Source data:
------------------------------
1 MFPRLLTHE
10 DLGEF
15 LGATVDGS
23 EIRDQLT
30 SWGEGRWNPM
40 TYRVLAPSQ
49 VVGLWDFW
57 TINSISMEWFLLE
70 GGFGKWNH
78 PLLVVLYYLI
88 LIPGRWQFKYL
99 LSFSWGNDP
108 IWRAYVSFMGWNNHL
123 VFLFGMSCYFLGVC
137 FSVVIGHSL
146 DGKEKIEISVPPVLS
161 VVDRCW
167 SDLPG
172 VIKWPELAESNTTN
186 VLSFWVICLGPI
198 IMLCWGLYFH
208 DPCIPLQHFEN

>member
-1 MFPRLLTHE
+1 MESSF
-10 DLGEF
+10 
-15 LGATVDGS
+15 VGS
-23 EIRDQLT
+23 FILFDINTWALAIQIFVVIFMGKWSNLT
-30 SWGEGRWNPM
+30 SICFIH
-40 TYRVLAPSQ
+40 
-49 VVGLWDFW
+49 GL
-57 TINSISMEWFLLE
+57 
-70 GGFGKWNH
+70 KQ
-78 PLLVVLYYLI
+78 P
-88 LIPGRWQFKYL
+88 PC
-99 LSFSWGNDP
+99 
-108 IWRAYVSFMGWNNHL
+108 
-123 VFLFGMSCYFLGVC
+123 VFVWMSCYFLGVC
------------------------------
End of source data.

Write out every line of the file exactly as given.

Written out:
1 MFPRLLTHE
10 DLGEF
15 LGATVDGS
23 EIRDQLT
30 SWGEGRWNPM
40 TYRVLAPSQ
49 VVGLWDFW
57 TINSISMEWFLLE
70 GGFGKWNH
78 PLLVVLYYLI
88 LIPGRWQFKYL
99 LSFSWGNDP
108 IWRAYVSFMGWNNHL
123 VFLFGMSCYFLGVC
137 FSVVIGHSL
146 DGKEKIEISVPPVLS
161 VVDRCW
167 SDLPG
172 VIKWPELAESNTTN
186 VLSFWVICLGPI
198 IMLCWGLYFH
208 DPCIPLQHFEN

>member
-1 MFPRLLTHE
+1 MESSF
-10 DLGEF
+10 
-15 LGATVDGS
+15 VGS
-23 EIRDQLT
+23 FILFDINTWALAIQIFVVIFMGKWSNLT
-30 SWGEGRWNPM
+30 SICFIH
-40 TYRVLAPSQ
+40 
-49 VVGLWDFW
+49 GL
-57 TINSISMEWFLLE
+57 
-70 GGFGKWNH
+70 KQ
-78 PLLVVLYYLI
+78 P
-88 LIPGRWQFKYL
+88 PC
-99 LSFSWGNDP
+99 
-108 IWRAYVSFMGWNNHL
+108 
-123 VFLFGMSCYFLGVC
+123 VFVWMSCYFLGVC